Beclin 1 was reported to be engaged in different interactions depending on the settings: the mammalian class III PI3-kinase hVPS34 is documented as its major partner [27], [38], this interaction resulting in the stimulation of VPS34 by Beclin 1. While the function of this tandem remains to be elucidated under nutrient rich conditions [27], its is known to be essential in the earliest steps of autophagosomes biogenesis during autophagy. Pattingre et al. proposed that nutrient-driven regulation of Beclin 1/hVPS34 interaction was mediated by Bcl-2: when nutrients are abundant, Bcl-2/Beclin 1 interaction would be stabilised at the expense of Beclin 1/hVPS34 binding [19]. At odds with this scheme, under nutrient rich conditions Zeng et al. never detected any Bcl-2/Beclin 1 or Bcl-xL/Beclin 1 interactions [27], and other studies showed that Beclin 1/hVPS34 and Bcl-2/Beclin 1 are non mutually exclusive interactions [24][26]. In our settings, we found that Bcl-2 interacted with Beclin 1: this interaction remained unchanged by autophagy-promoting conditions (Fig. 5A) and was absolutely required for Bcl-2 pro-autophagic functions (Fig. 6). Maiuri et al showed that interactions between Beclin 1 and mitochondrial Bcl-2 remained constant [24] while interactions with ER-located Bcl-2 did not. In our settings, non mitochondrial Bcl-2 can hardly account for an ER localisation (Fig. 5B); further experiments are required to identify the host compartment and characterise the molecular basis for such pro-autophagic functions.

Conversely, Bcl-xL did not interact with Beclin 1 in our model, and accordingly BH3-binding defective mutant Bcl-xLG138A stimulated AVs formation as efficiently as native Bcl-xL (Fig. 3 & 6), suggesting Beclin 1-mediated AVs formation was not affected by this mutation. However, we observed that Bcl-xLG138A was less efficient than Bcl-xL to stimulate autophagic proteolysis, and therefore we cannot rule out the possibility that unknown functions of Beclin 1 are yet to unveil, which would control steps downstream of autophagosomal membrane nucleation, and would depend on Bcl-xL binding. Our results suggest that both functions would be separable since, opposite to the supposed alternative function of Beclin 1, the formation of AVs is never impaired in our model, providing a unique tool to address how Bcl-xL would control it. An alternative explanation is that another protein, as yet unidentified, is required for autophagosomes formation, and activated by the binding of Bcl-xL, the interaction site encompassing the BH3 binding domain of Bcl-xL.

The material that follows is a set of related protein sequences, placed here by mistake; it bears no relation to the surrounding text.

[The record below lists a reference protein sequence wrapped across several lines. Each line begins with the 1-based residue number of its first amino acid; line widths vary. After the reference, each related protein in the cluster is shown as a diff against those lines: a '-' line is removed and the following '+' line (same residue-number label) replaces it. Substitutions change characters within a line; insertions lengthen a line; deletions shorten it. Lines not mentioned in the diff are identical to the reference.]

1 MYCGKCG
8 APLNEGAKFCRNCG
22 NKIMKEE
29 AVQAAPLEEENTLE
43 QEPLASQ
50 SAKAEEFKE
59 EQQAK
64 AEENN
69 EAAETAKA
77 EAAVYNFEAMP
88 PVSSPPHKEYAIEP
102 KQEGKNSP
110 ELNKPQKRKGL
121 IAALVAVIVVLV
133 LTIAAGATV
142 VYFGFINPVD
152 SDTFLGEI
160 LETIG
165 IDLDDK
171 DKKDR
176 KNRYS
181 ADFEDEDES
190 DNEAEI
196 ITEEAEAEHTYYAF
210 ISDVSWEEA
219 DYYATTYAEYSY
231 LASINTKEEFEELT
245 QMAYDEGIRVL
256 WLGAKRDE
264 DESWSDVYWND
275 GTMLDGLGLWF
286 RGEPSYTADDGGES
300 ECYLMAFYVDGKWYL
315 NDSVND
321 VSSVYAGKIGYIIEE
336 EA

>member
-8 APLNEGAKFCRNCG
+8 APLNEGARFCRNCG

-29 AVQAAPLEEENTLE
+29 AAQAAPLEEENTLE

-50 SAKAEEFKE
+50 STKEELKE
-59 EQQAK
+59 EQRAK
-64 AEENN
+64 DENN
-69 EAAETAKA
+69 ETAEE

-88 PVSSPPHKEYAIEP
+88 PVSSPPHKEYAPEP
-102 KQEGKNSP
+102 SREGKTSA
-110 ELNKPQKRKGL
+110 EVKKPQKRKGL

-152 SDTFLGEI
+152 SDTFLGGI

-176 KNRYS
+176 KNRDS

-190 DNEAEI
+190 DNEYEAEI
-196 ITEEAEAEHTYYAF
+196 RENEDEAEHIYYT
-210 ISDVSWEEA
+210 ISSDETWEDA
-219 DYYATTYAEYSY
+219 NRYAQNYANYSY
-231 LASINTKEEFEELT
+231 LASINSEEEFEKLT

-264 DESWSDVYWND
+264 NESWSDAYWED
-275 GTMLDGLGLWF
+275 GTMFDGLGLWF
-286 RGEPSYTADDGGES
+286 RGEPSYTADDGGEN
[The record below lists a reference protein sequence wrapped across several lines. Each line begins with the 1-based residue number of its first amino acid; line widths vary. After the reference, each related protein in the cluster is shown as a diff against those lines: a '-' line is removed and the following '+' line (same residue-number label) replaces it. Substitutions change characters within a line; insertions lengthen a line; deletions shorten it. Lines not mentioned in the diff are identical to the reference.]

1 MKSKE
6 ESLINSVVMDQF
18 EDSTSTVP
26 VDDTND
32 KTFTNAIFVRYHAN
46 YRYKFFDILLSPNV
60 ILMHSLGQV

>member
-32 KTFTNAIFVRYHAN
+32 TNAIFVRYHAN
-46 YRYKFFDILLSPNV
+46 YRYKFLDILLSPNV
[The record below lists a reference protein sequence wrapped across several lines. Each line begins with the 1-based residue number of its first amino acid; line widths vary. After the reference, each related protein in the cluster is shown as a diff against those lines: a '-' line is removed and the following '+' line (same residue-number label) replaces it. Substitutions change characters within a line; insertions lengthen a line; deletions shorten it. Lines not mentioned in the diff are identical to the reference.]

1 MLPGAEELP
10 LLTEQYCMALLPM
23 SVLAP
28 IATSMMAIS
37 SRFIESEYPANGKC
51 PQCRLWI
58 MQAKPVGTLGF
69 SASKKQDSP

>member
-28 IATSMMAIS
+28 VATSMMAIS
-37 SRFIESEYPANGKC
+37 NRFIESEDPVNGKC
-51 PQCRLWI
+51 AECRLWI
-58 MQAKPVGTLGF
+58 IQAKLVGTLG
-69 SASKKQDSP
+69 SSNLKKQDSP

The array of functions a given protein can wield is strictly dependent on its subcellular localisation. A major unsolved question when considering the autophagic functions of Bcl-2 and Bcl-xL was their respective localisation: Beclin 1 and hVPS34 are reported to localise at the trans-golgi network, while enforced ER-targeted Bcl-2 and Bcl-xL were reported to regulate autophagy [19], [24]. As observed by Pattingre et al., we confirmed that the localisation of Beclin 1 did not vary depending on the cellular nutrient status [19], but we found that in autophagic cells Bcl-xL re-localised to lighter membrane fractions. So did Bcl-xLG138A (not shown). These observations may stand as another clue of a Beclin 1-independent regulation of autophagy by Bcl-xL, and widen the array of partners available to account for Bcl-xL autophagic functions. In light of our data, we subscribe to the proposition by Luo and Rubinsztein who recently suggested that by virtue of their interaction with BH3 containing proteins, Bcl-2/Bcl-xL may have pro- or anti-autophagic functions [39]. Identification of Bcl-xL binding partners under autophagic conditions is currently under scrutiny in our laboratory.

To conclude, we found Bcl-2 and Bcl-xL stimulate survival autophagy, and help the formation of autophagosomes through non redundant mechanisms, Bcl-xL acting on the whole independently of Beclin 1. When confronted to the literature, our set of data supports the view that the regulation of autophagy by Bcl-2 and Bcl-xL would be adjusted according to the survival or death outcome of autophagy. Both pro- and anti-autophagic functions have been attributed to Bcl-2 and Bcl-xL, the former being related to cytoprotective autophagy, and the latter to autophagy which leads to cell death. Remarkably, Bcl-2 and Bcl-xL always retain pro-survival functions. Hence, these molecules exceed the well-established anti-death functions they display during apoptosis. Their role in the differential regulation of autophagy, either as a cytoprotective mechanism or as a death process, is still of particular interest with respect to cancer.